I was wrong.
The Political Animal, a blog on The Washington Monthly, has a Dec 4 post about Warren:
WARREN ENDORSES HANNITY'S WARMONGERING.... Pastor Rick Warren has a reputation for being far more stable and grounded than religious right leaders and TV preachers like Pat Robertson, but it's worth remembering that he's not exactly a moderate.
Last night, on Fox News, Sean Hannity insisted that United States needs to "take out" Iranian President Mahmoud Ahmadinejad. Warren said he agreed. Hannity asked, "Am I advocating something dark, evil or something righteous?" Warren responded, "Well, actually, the Bible says that evil cannot be negotiated with. It has to just be stopped.... In fact, that is the legitimate role of government. The Bible says that God puts government on earth to punish evildoers. Not good-doers. Evildoers."
Matt Duss explained why Warren's comments are problematic on a variety of levels.
Does Warren really consider it part of his ministry to sanctify the inch-deep theologizing-cum-warmongering of thugs like Sean Hannity? If so, who else does Warren think Jesus would bomb?
I contacted Pastor Warren's office for clarification, specifically to find out where, exactly, the Bible says that "God puts government on earth to punish evildoers" like Mahmoud Ahmadinejad. They said they'd get back to me. I'll update if and when they do. I suspect Warren was referring to Romans 13, in which the Apostle Paul admonished Christians to submit to governing authorities (Hear that Hannity? Submit!), and also addressed the power of civil government to punish criminals. This has nothing to do, as far as I know, with invading foreign countries and killing their leaders, which is the context in which Warren is speaking.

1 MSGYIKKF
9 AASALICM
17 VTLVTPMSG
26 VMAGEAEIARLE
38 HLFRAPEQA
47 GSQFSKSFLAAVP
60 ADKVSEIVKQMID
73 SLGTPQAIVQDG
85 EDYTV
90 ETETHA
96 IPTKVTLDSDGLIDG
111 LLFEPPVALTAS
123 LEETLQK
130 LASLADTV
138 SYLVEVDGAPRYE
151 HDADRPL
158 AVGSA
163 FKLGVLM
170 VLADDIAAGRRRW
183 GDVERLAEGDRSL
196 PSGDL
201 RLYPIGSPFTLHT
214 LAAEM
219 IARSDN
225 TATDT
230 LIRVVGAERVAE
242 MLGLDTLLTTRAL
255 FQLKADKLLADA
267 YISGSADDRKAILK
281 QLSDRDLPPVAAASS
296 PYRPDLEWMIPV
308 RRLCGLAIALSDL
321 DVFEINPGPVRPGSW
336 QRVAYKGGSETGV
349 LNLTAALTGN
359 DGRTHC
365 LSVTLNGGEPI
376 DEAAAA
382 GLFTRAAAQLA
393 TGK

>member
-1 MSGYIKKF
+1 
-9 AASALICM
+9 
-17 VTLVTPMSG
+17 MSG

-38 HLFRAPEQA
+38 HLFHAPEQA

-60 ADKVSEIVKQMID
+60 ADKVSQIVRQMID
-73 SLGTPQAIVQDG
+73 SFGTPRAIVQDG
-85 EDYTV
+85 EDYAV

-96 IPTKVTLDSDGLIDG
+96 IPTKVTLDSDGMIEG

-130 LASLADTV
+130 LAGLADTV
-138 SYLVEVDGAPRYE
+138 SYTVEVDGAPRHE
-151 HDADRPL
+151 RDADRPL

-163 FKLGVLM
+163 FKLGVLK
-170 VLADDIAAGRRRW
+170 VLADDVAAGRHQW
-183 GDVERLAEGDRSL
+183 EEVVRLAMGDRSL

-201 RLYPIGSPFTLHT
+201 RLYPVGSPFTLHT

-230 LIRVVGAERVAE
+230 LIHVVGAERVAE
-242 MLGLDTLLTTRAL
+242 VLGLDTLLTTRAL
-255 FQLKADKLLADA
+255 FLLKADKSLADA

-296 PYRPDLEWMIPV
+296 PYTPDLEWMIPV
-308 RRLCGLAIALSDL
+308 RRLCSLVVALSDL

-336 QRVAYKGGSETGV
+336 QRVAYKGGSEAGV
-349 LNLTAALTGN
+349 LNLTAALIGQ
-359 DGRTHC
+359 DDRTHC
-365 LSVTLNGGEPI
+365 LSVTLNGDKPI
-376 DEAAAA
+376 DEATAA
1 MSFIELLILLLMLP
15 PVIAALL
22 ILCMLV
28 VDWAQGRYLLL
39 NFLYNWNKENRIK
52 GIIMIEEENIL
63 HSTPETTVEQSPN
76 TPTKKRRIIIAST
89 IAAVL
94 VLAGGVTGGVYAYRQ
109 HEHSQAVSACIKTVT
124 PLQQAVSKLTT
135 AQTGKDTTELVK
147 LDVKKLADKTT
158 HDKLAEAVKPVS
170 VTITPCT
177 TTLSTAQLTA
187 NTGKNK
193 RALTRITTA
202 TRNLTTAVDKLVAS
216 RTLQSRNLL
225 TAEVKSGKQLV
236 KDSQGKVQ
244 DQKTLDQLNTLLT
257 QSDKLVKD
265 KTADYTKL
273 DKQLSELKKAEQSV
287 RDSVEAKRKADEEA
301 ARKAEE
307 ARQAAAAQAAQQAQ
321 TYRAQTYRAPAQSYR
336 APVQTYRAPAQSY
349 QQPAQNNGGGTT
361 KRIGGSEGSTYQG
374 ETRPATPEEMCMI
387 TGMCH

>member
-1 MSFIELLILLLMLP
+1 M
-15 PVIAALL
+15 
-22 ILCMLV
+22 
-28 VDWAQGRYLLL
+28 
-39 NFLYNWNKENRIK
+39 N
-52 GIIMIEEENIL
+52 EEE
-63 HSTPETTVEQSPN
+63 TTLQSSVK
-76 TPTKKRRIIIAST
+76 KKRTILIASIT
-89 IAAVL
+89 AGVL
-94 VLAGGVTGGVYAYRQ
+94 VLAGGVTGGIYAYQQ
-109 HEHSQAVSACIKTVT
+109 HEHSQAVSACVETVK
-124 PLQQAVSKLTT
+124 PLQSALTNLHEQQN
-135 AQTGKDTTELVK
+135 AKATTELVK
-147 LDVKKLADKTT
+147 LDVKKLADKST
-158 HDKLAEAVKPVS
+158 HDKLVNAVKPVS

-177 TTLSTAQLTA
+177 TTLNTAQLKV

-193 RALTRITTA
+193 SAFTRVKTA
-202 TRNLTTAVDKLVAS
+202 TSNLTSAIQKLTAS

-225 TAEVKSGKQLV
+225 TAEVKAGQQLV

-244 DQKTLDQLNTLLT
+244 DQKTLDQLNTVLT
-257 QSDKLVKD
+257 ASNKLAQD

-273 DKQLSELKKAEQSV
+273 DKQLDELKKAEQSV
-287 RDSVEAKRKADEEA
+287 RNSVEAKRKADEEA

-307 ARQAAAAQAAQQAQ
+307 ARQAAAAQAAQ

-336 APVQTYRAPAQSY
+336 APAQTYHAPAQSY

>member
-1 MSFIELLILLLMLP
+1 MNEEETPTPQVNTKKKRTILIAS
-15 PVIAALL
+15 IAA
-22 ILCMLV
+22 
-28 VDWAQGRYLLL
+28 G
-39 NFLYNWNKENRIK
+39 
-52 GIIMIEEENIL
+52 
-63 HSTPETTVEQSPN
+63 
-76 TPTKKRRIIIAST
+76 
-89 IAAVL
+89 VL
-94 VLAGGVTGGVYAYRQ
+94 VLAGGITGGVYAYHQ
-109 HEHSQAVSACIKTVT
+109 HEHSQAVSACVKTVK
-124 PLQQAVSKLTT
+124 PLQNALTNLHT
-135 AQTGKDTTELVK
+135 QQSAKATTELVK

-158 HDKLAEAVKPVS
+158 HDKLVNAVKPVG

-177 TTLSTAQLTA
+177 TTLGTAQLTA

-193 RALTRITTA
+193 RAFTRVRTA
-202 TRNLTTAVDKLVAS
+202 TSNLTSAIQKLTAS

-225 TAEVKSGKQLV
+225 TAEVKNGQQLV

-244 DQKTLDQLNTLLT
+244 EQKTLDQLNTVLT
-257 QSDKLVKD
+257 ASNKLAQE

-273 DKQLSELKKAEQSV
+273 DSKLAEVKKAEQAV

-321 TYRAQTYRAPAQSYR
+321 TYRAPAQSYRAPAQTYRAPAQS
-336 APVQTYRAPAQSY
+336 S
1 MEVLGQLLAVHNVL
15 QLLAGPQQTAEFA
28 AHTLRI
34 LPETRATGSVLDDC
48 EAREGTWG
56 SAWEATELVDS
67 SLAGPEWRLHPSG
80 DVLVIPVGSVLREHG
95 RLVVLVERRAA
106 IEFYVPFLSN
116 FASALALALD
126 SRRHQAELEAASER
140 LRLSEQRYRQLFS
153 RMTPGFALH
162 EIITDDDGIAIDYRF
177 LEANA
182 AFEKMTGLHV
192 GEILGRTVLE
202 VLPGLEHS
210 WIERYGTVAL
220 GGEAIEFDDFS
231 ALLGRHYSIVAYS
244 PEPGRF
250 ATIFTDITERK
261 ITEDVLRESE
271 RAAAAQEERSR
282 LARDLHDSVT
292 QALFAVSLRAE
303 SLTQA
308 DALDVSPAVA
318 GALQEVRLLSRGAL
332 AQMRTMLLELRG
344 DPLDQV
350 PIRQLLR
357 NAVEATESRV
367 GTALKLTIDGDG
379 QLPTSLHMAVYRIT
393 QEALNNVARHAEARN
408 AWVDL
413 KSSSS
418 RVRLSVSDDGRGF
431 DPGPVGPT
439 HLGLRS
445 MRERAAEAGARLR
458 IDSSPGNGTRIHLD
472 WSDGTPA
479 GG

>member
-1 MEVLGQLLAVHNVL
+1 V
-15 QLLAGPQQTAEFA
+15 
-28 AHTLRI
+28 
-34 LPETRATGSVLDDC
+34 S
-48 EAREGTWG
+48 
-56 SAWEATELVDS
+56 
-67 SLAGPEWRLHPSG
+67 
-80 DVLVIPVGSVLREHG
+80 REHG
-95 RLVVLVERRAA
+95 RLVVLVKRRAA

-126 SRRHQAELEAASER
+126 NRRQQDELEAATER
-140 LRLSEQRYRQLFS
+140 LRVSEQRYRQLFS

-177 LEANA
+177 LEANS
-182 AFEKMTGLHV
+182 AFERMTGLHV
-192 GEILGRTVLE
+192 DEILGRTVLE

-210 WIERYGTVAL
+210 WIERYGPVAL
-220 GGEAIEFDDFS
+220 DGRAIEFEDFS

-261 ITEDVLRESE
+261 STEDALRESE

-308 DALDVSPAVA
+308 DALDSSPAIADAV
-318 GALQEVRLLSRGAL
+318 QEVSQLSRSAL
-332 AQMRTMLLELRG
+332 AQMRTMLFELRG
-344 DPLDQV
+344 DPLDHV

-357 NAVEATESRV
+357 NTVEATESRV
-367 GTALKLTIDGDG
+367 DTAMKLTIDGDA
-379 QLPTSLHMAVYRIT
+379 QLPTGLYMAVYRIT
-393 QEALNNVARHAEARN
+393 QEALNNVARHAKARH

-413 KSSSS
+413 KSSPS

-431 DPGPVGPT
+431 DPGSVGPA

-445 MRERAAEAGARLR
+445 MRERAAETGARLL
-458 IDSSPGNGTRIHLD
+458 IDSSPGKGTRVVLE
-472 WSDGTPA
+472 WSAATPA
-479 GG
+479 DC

In any case, if this were a conversation between an Iranian TV host and an ayatollah in which they discussed scriptural justifications for "taking out" high ranking members of the U.S. government, you'd probably see Sean Hannity running the clip on his show -- while slowly shaking his head in pious disapproval -- as evidence of what crazy extremists those Iranians are. As it is, they'll probably be running this on Iranian TV as evidence of what crazy extremists those Americans are.
Later, Warren's office called Duss back to say the pastor was, in fact, referring to Romans 13. When Duss noted the chapter and verse make no reference to killing foreign leaders, Warren's representative said she'd have to look into it.
Something to keep in mind the next time Warren presents himself as the leader of a new breed of reasonable evangelical leaders.
Matt Duss, author of the blog Wonk Room linked above, gave us a transcript of Warren's conversation with Hannity, a noted right-wing ideologue:
HANNITY: Can you talk to rogue dictators? Ahmadinejad denies the Holocaust, wants to wipe Israel off the map, is seeking nuclear weapons.
HANNITY: I think we need to take him out.
HANNITY: Am I advocating something dark, evil or something righteous?
WARREN: Well, actually, the Bible says that evil cannot be negotiated with. It has to just be stopped. And I believe…
HANNITY: By force?
WARREN: Well, if necessary. In fact, that is the legitimate role of government. The Bible says that God puts government on earth to punish evildoers. Not good-doers. Evildoers. [Editor: likely a reference to Romans 13, see below]